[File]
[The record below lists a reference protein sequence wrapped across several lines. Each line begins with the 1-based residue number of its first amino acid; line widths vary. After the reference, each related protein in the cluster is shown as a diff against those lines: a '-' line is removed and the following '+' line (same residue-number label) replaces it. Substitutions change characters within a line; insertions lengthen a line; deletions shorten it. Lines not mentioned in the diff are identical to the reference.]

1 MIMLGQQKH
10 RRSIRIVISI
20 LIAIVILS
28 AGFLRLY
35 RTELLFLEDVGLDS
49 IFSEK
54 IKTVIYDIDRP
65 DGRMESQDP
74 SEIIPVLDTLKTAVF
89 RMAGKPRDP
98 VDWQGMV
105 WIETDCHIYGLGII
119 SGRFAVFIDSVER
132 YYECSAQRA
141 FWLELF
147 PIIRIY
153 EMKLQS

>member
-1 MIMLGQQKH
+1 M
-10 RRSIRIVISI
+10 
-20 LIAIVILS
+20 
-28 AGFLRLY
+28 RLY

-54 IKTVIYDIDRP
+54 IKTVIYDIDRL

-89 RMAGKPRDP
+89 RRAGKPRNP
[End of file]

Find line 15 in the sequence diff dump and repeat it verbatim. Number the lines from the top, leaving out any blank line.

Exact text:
132 YYECSAQRA